Home > Basic Principles > The Twelve Meridian > Leg Shao Yang Gall Bladder Meridian

11. Leg Shao Yang Gall Bladder Meridian


The Gall Bladder Meridian starts from the outer corner of the eye and divides into two branches. One branch runs externally and weaves back and forth at the lateral side of the head. After curving behind the ear, it reaches the top of the shoulder and crosses the lateral side of rib cage and abdomen, until it ends up at the side of the hip. The other branch enters the cheek and runs internally downward, through the neck and chest to connect with the gall bladder. It continues moving downwards and comes out in the lower abdomen, where it connects with the other branch at the hip. The hip branch then runs toward the lateral side of the thigh and lower leg. After crossing the ankle, it goes over the foot to reach to the tip of the fourth toe. Another small branch leaves the meridian and terminates at the big toe to connect with the Liver Meridian.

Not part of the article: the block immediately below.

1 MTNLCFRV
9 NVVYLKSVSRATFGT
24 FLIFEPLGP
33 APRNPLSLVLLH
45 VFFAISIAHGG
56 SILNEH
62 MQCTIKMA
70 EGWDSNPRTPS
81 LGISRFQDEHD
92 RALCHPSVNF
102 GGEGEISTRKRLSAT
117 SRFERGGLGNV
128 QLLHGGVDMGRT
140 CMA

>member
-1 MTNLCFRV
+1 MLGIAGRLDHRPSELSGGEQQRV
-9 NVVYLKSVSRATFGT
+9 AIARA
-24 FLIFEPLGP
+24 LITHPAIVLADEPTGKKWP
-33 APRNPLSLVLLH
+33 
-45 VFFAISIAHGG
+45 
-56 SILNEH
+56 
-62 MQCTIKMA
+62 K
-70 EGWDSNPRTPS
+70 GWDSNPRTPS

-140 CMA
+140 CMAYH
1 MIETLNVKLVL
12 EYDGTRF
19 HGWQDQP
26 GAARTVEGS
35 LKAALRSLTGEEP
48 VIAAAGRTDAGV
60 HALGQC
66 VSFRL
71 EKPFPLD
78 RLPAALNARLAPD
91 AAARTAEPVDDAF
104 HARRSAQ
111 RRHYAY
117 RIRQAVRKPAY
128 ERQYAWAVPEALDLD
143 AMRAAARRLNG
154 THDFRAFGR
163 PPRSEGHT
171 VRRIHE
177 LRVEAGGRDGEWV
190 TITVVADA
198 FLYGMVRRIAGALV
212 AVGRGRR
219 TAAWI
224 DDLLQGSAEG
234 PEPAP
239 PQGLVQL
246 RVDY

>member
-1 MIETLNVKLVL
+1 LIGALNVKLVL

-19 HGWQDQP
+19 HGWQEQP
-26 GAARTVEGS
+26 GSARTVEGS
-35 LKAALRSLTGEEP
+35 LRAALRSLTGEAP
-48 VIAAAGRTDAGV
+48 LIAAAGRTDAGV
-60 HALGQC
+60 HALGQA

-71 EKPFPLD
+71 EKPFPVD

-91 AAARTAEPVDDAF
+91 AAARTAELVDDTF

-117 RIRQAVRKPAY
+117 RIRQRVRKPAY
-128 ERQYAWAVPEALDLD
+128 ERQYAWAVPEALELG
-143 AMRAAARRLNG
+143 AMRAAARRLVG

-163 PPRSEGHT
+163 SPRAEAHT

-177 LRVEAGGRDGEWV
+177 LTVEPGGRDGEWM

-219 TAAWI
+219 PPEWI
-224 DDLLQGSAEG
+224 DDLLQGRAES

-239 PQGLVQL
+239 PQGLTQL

In TCM, the gall bladder is closely related to the liver. Hence, the disharmony of the Gall Bladder Meridian causes symptoms such as a bitter taste in the mouth, dizziness, headache, and pain at the outer angle of the eyelids. Pain along the meridian pathway such as in the axilla (armpit), chest, lower chest, buttocks and the lateral side of the lower limbs can also indicate a disorder of the Gall Bladder Meridian.

Main indications:

Acupuncture points in this meridian are indicated for ailments of the eyes, ears, pharynx (throat), and lateral side of the head in addition to mental illness and fever. They are also recommended for symptoms along the meridian's pathway.